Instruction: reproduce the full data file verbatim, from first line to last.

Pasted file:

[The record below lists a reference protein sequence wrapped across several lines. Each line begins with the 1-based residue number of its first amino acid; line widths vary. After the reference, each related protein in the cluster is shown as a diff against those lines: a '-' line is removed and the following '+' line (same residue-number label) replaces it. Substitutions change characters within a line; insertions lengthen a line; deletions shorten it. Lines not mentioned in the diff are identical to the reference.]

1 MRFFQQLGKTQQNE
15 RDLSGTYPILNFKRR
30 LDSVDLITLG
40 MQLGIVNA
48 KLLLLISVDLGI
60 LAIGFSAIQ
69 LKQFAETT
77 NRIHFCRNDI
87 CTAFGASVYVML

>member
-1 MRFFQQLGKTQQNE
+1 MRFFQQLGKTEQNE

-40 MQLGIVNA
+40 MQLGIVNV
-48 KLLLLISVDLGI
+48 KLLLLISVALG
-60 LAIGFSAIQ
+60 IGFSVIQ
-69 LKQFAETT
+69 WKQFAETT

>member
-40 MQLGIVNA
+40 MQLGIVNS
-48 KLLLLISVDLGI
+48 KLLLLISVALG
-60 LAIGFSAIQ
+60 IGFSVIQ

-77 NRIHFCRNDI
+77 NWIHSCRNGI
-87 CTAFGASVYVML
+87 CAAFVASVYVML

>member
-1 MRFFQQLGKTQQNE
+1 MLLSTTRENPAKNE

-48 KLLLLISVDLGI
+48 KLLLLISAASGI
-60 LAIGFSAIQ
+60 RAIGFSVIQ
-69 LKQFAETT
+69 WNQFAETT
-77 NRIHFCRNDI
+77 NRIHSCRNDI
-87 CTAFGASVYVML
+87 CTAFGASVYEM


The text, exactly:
[The record below lists a reference protein sequence wrapped across several lines. Each line begins with the 1-based residue number of its first amino acid; line widths vary. After the reference, each related protein in the cluster is shown as a diff against those lines: a '-' line is removed and the following '+' line (same residue-number label) replaces it. Substitutions change characters within a line; insertions lengthen a line; deletions shorten it. Lines not mentioned in the diff are identical to the reference.]

1 MRFFQQLGKTQQNE
15 RDLSGTYPILNFKRR
30 LDSVDLITLG
40 MQLGIVNA
48 KLLLLISVDLGI
60 LAIGFSAIQ
69 LKQFAETT
77 NRIHFCRNDI
87 CTAFGASVYVML

>member
-1 MRFFQQLGKTQQNE
+1 MRFFQQLGKTEQNE

-40 MQLGIVNA
+40 MQLGIVNV
-48 KLLLLISVDLGI
+48 KLLLLISVALG
-60 LAIGFSAIQ
+60 IGFSVIQ
-69 LKQFAETT
+69 WKQFAETT

>member
-40 MQLGIVNA
+40 MQLGIVNS
-48 KLLLLISVDLGI
+48 KLLLLISVALG
-60 LAIGFSAIQ
+60 IGFSVIQ

-77 NRIHFCRNDI
+77 NWIHSCRNGI
-87 CTAFGASVYVML
+87 CAAFVASVYVML

>member
-1 MRFFQQLGKTQQNE
+1 MLLSTTRENPAKNE

-48 KLLLLISVDLGI
+48 KLLLLISAASGI
-60 LAIGFSAIQ
+60 RAIGFSVIQ
-69 LKQFAETT
+69 WNQFAETT
-77 NRIHFCRNDI
+77 NRIHSCRNDI
-87 CTAFGASVYVML
+87 CTAFGASVYEM